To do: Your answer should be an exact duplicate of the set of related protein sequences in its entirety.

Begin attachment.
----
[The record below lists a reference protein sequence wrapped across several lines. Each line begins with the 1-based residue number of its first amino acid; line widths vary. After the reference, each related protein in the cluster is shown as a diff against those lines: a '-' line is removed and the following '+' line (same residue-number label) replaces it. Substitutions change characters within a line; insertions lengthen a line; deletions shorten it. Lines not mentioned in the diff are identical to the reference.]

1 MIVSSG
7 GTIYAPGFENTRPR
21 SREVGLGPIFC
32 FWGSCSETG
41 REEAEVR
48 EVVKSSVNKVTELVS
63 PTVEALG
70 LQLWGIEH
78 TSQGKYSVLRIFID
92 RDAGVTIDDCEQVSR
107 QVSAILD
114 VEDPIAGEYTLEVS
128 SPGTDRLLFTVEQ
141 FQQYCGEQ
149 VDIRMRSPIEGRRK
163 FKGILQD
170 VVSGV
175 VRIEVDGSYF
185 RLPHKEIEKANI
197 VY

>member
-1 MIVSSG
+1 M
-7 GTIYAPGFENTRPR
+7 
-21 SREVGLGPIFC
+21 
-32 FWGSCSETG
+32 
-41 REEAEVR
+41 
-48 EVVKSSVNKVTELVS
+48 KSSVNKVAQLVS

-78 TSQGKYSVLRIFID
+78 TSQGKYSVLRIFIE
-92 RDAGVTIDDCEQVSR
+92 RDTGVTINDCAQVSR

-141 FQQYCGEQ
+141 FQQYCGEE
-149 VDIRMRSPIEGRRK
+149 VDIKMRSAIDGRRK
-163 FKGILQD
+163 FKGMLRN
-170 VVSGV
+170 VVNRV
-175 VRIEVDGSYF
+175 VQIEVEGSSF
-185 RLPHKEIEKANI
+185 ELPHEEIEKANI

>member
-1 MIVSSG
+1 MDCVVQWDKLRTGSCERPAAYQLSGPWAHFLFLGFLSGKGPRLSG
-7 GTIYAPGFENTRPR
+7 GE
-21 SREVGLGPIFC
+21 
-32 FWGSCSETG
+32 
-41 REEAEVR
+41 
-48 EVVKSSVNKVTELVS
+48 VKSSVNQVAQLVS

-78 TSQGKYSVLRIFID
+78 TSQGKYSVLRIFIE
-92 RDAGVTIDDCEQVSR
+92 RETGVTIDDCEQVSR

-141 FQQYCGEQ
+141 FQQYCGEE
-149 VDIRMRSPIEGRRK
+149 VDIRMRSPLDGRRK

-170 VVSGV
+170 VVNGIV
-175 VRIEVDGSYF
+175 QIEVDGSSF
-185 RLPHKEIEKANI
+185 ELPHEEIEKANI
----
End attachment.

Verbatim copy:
[The record below lists a reference protein sequence wrapped across several lines. Each line begins with the 1-based residue number of its first amino acid; line widths vary. After the reference, each related protein in the cluster is shown as a diff against those lines: a '-' line is removed and the following '+' line (same residue-number label) replaces it. Substitutions change characters within a line; insertions lengthen a line; deletions shorten it. Lines not mentioned in the diff are identical to the reference.]

1 MIVSSG
7 GTIYAPGFENTRPR
21 SREVGLGPIFC
32 FWGSCSETG
41 REEAEVR
48 EVVKSSVNKVTELVS
63 PTVEALG
70 LQLWGIEH
78 TSQGKYSVLRIFID
92 RDAGVTIDDCEQVSR
107 QVSAILD
114 VEDPIAGEYTLEVS
128 SPGTDRLLFTVEQ
141 FQQYCGEQ
149 VDIRMRSPIEGRRK
163 FKGILQD
170 VVSGV
175 VRIEVDGSYF
185 RLPHKEIEKANI
197 VY

>member
-1 MIVSSG
+1 M
-7 GTIYAPGFENTRPR
+7 
-21 SREVGLGPIFC
+21 
-32 FWGSCSETG
+32 
-41 REEAEVR
+41 
-48 EVVKSSVNKVTELVS
+48 KSSVNKVAQLVS

-78 TSQGKYSVLRIFID
+78 TSQGKYSVLRIFIE
-92 RDAGVTIDDCEQVSR
+92 RDTGVTINDCAQVSR

-141 FQQYCGEQ
+141 FQQYCGEE
-149 VDIRMRSPIEGRRK
+149 VDIKMRSAIDGRRK
-163 FKGILQD
+163 FKGMLRN
-170 VVSGV
+170 VVNRV
-175 VRIEVDGSYF
+175 VQIEVEGSSF
-185 RLPHKEIEKANI
+185 ELPHEEIEKANI

>member
-1 MIVSSG
+1 MDCVVQWDKLRTGSCERPAAYQLSGPWAHFLFLGFLSGKGPRLSG
-7 GTIYAPGFENTRPR
+7 GE
-21 SREVGLGPIFC
+21 
-32 FWGSCSETG
+32 
-41 REEAEVR
+41 
-48 EVVKSSVNKVTELVS
+48 VKSSVNQVAQLVS

-78 TSQGKYSVLRIFID
+78 TSQGKYSVLRIFIE
-92 RDAGVTIDDCEQVSR
+92 RETGVTIDDCEQVSR

-141 FQQYCGEQ
+141 FQQYCGEE
-149 VDIRMRSPIEGRRK
+149 VDIRMRSPLDGRRK

-170 VVSGV
+170 VVNGIV
-175 VRIEVDGSYF
+175 QIEVDGSSF
-185 RLPHKEIEKANI
+185 ELPHEEIEKANI